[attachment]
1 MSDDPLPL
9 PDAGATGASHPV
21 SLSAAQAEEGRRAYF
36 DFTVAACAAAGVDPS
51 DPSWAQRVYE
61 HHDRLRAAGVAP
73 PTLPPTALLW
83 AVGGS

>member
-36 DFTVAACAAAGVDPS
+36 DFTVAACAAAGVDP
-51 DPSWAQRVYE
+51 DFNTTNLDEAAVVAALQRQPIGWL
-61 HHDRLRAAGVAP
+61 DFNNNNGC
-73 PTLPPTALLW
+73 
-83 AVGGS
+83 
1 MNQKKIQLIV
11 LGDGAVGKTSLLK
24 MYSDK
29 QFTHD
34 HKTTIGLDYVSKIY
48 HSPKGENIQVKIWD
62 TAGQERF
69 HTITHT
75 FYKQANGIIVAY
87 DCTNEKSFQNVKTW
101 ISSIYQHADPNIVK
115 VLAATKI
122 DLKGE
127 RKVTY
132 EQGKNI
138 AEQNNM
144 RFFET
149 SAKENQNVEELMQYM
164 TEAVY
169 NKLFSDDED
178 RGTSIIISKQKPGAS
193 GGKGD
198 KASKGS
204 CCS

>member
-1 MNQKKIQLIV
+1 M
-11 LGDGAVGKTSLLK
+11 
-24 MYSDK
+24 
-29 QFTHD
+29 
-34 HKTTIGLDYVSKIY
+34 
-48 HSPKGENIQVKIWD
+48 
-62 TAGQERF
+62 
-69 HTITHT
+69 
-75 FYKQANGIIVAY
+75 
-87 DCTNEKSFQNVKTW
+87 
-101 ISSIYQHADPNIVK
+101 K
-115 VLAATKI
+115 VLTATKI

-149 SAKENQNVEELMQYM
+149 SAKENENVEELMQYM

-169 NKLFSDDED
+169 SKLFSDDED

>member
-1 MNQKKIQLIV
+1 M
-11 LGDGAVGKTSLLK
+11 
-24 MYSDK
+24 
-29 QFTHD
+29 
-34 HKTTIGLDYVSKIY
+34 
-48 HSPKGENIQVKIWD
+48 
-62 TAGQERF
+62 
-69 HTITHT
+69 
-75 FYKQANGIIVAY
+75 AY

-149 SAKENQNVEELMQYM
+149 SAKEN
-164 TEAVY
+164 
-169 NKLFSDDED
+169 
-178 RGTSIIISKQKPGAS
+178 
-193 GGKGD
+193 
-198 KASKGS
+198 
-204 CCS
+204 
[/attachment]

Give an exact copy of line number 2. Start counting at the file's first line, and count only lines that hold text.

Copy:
9 PDAGATGASHPV